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I remember as a kid, one particular afternoon playing two records over and over again. A working class hero by John Lennon and Ben by Michael Jackson. With Ben the attraction was the purity of the soaring vocals and of course the idea of loyalty despite isolation in the lyrics.
Lennon’s working class hero – spoke of the bitterness of knowing the class to which you belonged, and the role assigned to you in life. I identified completely, with the lyrics.
Imagine, WC hero, The Luck of Irish, Woman, Power To The People, all show that John Lennon was the most socially conscious of the Beatles. We don’t live in a world of our own making, and can only respond as we find it. Paul McCartney responded to the Bloody Sunday shootings in Derry in 72 with Give Ireland Back to the Irish. John Lennon responded to the Vietnam war as part of the anti war movement. .
One of the most famous examples of a protest or campaigning song is Pete Seeger’s ‘Which side are you on.’ A product of a famous Harlan County Miners strike. In the 1980’s in the UK it was the Miners strike, that prompted the question Which side are you on? John Lennon’s working class hero, is part of a tradition of people fighting for better working conditions, pay, and lives, and singing about it.
Which side are you on? A question posed by the most powerful orators and leaders, in times of desperate struggle; Martin Luther King, Malcolm X, Nelson Mandela. The answer you give determines who you are.
Today internationally we are faced with a health, economic and political crises that is fundamental to how society is organised. The question underlying the strategic differences in how the Covid-19 virus is being managed is the economy or humanity, which translates as ‘the people’ or the owners and shareholders of industry.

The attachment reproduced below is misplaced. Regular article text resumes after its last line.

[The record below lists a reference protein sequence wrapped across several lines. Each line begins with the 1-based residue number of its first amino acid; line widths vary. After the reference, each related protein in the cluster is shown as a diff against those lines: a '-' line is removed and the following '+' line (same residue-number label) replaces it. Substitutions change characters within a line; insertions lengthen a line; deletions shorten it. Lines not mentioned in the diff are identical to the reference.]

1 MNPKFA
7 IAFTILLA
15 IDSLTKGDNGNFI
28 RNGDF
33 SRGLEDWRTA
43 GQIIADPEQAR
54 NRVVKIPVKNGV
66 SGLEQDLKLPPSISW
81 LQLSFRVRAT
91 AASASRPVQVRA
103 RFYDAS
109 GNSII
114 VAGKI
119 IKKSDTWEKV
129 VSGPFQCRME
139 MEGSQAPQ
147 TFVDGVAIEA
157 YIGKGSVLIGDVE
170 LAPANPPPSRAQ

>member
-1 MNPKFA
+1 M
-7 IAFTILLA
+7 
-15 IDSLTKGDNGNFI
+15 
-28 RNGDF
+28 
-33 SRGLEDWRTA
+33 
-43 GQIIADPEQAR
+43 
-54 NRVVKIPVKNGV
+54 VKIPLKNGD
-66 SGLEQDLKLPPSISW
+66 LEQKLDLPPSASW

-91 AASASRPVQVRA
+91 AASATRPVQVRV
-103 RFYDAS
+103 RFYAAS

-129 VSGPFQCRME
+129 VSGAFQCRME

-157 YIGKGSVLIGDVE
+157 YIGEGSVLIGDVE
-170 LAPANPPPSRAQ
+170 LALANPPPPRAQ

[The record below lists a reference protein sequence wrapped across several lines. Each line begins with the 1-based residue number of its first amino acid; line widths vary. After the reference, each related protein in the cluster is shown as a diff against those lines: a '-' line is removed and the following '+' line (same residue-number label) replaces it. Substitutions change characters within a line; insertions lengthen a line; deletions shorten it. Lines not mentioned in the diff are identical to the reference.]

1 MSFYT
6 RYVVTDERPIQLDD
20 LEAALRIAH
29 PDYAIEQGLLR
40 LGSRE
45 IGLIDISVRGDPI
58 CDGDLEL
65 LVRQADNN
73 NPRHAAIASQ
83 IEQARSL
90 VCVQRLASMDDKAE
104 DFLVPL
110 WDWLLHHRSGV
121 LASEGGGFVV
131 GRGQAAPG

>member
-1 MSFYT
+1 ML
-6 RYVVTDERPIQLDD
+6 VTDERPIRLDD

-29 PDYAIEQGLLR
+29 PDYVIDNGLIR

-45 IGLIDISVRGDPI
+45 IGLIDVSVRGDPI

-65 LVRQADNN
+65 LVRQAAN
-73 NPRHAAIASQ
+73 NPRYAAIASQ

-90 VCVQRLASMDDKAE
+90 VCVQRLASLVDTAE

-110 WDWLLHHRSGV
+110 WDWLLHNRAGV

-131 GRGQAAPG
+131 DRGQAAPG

The whole false idea of ‘herd immunity’ was to limit the damage to the economy while the virus took its toll on human life. Trump’s musings about ‘getting back out there’ are the same thing.
The markets or the state. The nanny state, big government has been the object of derision and denunciation over the past 40 years, as neo-liberalism promoted ‘market solutions’ and privatisation.
The truth is that value is created by those that work, those that own and control business, hoard and manage the profit created by the labour of the working class – if we don’t work – they don’t make money.
The state was reduced to an enabler of private industry and profit, and all social aspects of its functioning, welfare, education, health, everything except the army and police were diminished. Now is a chance to reverse that.
The demand should be that the state acts in our name, we have paid for it, given it the resources it has, through our taxes over the years. Now it should be given back in the form of substituted wages and salaries, free health and social care. The army and police should be mobilised to support society not to control it. The danger here is that temporary measures to draft in resources to overcome the virus may become permanent measures to overcome resistance and protest.
The economy or humanity? Which side are you on? is a false division but one that will face us soon. The idea that ventilators, masks or gowns can not be produced unless someone is making a profit from it, shows how absurd our organisation of society is. In showing us the weakness of globalisation and mobility maybe this virus is also showing us the the seeds of a rational society where the resources of the state are used in the interests of protecting the planet and its people.
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